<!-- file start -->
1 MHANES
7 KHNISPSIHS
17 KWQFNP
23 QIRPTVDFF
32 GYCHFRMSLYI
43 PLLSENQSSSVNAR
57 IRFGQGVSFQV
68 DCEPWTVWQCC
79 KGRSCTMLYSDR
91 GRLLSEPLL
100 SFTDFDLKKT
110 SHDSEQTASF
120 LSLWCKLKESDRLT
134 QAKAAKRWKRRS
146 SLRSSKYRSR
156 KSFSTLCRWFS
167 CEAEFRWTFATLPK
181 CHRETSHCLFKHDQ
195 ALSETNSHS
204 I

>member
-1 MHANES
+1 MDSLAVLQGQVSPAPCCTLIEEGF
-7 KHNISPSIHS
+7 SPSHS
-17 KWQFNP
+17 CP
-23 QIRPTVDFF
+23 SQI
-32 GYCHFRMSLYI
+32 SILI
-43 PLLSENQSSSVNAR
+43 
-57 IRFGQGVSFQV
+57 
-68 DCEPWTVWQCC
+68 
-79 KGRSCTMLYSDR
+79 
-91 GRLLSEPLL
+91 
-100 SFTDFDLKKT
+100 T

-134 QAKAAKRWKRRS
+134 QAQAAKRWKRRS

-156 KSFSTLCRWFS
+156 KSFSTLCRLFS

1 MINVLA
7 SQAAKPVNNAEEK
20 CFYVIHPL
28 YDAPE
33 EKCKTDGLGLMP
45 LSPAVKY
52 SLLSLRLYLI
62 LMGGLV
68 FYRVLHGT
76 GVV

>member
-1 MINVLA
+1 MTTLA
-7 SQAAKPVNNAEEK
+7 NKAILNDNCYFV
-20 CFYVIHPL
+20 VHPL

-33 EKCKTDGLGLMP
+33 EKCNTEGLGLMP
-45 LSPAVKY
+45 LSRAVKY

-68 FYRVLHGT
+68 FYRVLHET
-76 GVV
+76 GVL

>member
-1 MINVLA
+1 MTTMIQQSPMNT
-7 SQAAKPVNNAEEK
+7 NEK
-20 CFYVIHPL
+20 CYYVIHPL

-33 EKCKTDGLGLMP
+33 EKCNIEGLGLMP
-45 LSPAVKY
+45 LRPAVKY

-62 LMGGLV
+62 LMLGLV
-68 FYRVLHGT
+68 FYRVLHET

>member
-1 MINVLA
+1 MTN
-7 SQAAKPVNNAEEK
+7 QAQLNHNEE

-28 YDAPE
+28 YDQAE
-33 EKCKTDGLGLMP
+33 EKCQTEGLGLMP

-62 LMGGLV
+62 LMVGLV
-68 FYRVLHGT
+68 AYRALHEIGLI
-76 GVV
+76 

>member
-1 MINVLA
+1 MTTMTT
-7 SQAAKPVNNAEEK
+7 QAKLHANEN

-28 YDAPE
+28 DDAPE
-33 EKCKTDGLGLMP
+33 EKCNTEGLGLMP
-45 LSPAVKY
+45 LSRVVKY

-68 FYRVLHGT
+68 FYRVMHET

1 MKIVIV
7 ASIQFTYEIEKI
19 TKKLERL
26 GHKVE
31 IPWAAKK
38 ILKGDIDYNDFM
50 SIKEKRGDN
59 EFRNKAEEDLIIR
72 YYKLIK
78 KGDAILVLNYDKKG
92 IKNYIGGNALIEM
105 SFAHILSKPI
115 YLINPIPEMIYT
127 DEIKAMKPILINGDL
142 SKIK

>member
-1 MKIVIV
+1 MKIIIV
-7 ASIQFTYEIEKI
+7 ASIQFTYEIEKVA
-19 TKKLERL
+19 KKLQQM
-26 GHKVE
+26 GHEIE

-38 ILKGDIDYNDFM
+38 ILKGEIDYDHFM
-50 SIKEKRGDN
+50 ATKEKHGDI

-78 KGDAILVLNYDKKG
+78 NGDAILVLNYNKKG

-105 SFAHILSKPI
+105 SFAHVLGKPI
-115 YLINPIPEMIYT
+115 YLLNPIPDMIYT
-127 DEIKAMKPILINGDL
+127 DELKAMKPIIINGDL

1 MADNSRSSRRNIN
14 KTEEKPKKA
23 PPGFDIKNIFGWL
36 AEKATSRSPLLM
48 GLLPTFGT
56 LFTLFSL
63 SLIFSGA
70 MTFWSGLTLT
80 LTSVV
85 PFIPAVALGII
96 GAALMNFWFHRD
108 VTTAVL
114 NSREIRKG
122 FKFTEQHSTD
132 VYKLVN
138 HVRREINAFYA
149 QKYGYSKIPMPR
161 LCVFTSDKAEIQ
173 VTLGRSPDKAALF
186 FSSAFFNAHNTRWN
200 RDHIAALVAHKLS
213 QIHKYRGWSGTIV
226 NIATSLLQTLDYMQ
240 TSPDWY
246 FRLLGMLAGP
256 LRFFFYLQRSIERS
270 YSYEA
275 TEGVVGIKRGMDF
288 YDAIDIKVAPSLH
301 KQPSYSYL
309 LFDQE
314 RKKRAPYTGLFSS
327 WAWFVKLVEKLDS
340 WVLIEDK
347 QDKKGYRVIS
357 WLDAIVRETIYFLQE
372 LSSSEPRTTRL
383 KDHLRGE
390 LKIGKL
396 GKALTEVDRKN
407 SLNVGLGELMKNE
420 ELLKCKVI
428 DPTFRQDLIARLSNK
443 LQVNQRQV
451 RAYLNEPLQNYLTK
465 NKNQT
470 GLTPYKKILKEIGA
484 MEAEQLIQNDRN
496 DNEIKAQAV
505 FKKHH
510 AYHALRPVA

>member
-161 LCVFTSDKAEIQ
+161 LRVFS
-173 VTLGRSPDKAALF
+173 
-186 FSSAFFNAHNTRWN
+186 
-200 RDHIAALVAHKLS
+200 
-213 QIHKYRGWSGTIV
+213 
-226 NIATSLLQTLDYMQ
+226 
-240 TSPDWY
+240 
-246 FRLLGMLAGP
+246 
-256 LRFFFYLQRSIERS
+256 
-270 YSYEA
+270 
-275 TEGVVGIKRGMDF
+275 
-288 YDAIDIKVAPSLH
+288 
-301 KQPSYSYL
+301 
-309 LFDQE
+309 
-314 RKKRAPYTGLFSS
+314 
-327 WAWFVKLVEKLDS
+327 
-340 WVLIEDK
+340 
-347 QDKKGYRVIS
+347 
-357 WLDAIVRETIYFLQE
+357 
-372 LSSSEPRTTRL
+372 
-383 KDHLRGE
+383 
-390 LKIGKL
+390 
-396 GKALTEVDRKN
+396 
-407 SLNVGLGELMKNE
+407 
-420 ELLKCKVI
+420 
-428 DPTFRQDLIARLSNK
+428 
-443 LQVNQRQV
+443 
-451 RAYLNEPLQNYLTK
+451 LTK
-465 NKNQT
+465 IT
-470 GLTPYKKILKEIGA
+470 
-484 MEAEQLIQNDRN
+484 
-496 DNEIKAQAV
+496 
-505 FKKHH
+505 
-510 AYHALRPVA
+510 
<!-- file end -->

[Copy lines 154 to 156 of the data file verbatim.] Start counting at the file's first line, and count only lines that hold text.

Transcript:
23 PPGFDIKNIFGWL
36 AEKATSRSPLLM
48 GLLPTFGT